Creating Open-Ended Play Spaces: First Steps

When I decided to create more open-ended play spaces in our home, I wasn’t sure where to start. Even though I’ve attempted to be thoughtful about toy purchases and arts and craft supplies over the years, I’m afraid we’ve accumulated way too much stuff. Despite my best intentions, all this stuff creates clutter in our lives, both physically and mentally.

Makeover Must-Haves

For this particular makeover, I wanted a kid’s “exploration table” by the window for rotating “invitations” to create, play or investigate.

  • Kids need a table and chair set that allows their feet to comfortably touch the ground. The tabletop should be large enough for them to spread out their supplies.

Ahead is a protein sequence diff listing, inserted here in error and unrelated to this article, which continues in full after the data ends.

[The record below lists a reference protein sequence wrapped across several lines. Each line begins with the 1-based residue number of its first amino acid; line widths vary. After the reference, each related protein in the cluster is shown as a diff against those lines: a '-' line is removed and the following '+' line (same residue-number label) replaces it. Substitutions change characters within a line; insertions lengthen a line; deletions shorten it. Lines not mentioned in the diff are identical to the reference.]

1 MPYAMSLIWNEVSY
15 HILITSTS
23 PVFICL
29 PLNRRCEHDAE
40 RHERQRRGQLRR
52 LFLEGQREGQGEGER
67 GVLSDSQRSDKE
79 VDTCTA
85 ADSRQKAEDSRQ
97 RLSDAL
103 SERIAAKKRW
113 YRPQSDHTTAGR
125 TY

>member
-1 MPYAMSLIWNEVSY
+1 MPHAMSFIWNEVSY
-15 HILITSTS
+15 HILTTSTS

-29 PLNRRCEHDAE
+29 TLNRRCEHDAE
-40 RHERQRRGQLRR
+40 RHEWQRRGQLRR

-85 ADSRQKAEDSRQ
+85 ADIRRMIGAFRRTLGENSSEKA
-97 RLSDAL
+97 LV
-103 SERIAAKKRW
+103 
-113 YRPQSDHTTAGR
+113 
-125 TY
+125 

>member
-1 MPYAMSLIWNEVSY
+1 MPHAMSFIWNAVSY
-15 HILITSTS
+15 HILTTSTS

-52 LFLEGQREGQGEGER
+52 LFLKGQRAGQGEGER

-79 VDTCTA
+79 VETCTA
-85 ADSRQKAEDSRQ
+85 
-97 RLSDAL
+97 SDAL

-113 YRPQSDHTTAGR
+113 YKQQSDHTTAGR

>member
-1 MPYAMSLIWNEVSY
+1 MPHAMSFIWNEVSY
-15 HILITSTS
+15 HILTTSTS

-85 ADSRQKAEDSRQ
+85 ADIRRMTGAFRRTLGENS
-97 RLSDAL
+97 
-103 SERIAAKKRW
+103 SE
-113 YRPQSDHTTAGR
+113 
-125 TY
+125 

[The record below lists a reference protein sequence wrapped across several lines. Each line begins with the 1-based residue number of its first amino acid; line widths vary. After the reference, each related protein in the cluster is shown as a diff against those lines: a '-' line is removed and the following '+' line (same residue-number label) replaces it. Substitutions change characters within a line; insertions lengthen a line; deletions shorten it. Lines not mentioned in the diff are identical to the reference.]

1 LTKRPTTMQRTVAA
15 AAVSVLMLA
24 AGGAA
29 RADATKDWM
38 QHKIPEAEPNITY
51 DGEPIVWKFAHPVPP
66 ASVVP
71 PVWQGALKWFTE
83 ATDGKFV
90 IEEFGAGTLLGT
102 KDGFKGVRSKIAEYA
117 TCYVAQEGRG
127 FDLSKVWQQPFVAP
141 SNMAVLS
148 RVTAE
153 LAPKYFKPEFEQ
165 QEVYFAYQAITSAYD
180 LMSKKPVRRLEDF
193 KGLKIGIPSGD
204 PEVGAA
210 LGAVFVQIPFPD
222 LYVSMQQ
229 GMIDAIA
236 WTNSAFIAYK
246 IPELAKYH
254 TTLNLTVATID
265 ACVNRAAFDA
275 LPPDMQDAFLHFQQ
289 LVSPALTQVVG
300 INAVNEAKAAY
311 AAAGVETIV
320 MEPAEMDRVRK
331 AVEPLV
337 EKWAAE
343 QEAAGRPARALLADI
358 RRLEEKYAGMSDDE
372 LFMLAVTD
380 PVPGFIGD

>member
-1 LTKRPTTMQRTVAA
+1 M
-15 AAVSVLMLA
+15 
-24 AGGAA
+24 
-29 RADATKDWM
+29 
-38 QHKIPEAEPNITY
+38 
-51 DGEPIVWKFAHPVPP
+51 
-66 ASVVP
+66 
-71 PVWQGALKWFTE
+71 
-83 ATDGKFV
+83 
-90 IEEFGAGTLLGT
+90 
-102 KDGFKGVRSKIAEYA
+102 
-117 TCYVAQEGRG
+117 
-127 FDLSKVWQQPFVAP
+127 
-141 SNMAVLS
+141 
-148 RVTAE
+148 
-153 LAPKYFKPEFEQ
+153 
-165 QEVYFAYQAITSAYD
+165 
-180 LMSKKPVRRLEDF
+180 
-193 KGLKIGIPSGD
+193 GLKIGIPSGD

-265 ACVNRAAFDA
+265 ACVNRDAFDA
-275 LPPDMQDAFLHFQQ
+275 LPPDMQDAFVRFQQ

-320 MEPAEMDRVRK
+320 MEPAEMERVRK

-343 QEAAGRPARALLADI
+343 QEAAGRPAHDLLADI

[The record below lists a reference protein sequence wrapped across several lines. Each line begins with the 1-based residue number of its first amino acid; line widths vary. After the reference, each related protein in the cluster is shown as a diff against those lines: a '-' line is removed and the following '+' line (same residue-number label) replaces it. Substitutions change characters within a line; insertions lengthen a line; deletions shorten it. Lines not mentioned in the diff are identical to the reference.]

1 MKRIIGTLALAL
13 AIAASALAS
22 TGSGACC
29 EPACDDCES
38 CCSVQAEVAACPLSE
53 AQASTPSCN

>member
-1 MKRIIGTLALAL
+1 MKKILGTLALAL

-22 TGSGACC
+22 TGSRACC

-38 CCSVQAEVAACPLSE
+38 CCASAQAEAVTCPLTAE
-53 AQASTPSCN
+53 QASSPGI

• Good lighting is essential as well. Choose a bright spot by a window or find a small desk lamp that is easy for kids to turn on themselves.
  • Baskets, bins, and various holders for organizing supplies. Use what you have at home (canning jars, berry pint containers, glasses, salad bowls, serving trays, silverware drawer organizers) or find new ones, preferably made from natural materials which lends a sense of permanence and quality.

Pick One Area

If I tried to tackle all of the areas that need this type of makeover in our home, I’d go stark raving mad. As motivated as I had felt at the beginning, I knew I needed to start small and enjoy little “victories” along the way.

Location, Location, Location